SEABROOKE, Sc. (WSAV) – Out of 125 graduating seniors at Whale Branch High School, six are graduating Friday with not only a high school diploma, but a double associates degree to go with it.
The partnership program with TLC, or as the kids call “TLC Hunger Games”, starts students in college level courses their sophomore year.
“What really happened was this biology class that we get through, and we really were the last six in it,” said Destiny Hall, one of the six receiving the degree.
“This enables them to afford four-year college, not only that, but finish their four years in two years, and start on their graduate level masters degrees or PhD if they would like,” said Principal Mona Lisa Dickson.
Four of the students will be attending Clemson in the fall, one Winthrop, and the other the University of Arizona.
Four of the six are also the first in their family to attend college.
“I got two older brothers and we’re all two years apart, but I’m the youngest of them… so they’ve always went ahead of me and neither of them went to college, so I’ll be the first one to go to college in my family,” said Judah Wood.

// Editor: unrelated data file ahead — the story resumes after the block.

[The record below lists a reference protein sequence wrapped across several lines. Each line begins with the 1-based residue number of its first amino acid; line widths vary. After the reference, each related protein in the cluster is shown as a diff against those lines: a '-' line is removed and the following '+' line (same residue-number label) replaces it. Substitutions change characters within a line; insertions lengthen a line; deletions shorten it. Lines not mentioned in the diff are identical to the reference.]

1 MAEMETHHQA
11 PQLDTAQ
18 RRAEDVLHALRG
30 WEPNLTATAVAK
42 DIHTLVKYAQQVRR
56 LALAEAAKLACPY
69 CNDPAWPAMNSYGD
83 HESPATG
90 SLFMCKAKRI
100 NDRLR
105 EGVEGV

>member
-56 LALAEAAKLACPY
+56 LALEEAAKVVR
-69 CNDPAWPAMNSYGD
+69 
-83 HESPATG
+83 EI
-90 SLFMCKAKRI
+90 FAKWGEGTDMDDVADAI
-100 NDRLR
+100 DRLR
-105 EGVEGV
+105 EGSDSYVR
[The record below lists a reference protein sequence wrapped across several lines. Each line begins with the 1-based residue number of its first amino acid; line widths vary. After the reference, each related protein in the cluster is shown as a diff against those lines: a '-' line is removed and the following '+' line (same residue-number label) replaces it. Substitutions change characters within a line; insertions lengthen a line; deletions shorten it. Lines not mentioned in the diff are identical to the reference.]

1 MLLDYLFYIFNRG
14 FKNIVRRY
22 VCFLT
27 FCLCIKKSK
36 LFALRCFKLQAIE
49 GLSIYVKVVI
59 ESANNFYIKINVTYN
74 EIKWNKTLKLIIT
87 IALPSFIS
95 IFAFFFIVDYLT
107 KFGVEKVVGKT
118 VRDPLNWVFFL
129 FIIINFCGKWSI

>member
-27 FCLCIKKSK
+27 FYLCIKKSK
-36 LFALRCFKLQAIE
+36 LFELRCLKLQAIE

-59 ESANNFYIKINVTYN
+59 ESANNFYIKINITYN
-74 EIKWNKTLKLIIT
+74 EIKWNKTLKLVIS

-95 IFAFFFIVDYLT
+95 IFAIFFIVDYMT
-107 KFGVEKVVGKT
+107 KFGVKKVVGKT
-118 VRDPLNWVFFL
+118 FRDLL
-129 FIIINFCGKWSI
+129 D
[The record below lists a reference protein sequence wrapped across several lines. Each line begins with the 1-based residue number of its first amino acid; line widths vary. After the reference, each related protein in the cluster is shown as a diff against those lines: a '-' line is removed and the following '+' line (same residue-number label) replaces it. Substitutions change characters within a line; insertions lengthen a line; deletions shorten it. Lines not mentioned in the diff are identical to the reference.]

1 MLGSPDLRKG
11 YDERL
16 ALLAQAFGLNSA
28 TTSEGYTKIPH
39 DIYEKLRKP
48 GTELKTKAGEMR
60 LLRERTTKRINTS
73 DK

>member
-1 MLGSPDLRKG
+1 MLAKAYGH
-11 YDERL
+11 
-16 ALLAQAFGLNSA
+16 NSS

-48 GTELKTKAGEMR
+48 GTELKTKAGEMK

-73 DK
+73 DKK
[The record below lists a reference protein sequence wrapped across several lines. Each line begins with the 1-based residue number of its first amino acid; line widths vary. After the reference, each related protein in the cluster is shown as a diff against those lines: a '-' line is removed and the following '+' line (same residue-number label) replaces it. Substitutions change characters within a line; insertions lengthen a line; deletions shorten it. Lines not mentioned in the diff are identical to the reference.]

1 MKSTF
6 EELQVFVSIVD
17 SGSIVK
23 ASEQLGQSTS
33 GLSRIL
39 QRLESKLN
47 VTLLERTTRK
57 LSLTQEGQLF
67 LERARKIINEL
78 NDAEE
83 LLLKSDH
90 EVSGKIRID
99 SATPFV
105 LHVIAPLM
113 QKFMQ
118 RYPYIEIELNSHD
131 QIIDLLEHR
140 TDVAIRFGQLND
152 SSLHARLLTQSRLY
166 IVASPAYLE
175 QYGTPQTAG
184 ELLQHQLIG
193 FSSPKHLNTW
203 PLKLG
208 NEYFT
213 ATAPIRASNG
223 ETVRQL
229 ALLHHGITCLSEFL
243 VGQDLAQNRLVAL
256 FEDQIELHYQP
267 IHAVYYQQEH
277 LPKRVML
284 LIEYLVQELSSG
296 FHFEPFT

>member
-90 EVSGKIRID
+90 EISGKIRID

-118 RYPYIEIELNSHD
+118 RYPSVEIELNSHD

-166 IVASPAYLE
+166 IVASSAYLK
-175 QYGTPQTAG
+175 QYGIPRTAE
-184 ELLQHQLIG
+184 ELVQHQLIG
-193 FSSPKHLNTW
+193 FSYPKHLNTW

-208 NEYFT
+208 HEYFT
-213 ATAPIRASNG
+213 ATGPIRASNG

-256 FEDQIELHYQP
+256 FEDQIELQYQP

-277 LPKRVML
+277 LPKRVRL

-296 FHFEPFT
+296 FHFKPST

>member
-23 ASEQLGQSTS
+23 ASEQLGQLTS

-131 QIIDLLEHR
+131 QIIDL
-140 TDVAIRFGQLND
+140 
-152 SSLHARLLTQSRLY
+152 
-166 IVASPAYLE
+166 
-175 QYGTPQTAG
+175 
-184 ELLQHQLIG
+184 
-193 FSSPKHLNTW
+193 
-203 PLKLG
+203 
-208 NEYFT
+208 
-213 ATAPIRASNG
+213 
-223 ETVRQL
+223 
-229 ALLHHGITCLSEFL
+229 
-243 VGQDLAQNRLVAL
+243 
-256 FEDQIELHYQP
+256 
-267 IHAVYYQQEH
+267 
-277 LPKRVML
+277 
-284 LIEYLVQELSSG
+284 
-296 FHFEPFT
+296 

And their dreams are much bigger than four years in college.
Attending Clemson in the fall with civil engineering, when I get out hopefully joining the army to be a commissioned officer ‘cause I wanna fly,” Thomas Vicuna.
“I am the youngest in my class, I just turned 17 this February,” said Hall, “I plan to go to Clemson in the fall and after that I want to go to medical school at Emory University, to become a doctor, a primary care physician… I just want to make my mom proud because it’s just me and her.”
And Principal Dickson says it’s not just family and school pride, but community pride.
“We’re also 100% free and reduced lunch,” said Dickson, “People who basically said it couldn’t be done here, we’re showing it that it can be done.”
There are also many other students graduating with college credits and the school counselor says the entire 2017 graduating class at Whale Branch has received about $5.2 million dollars in scholarships to attend college.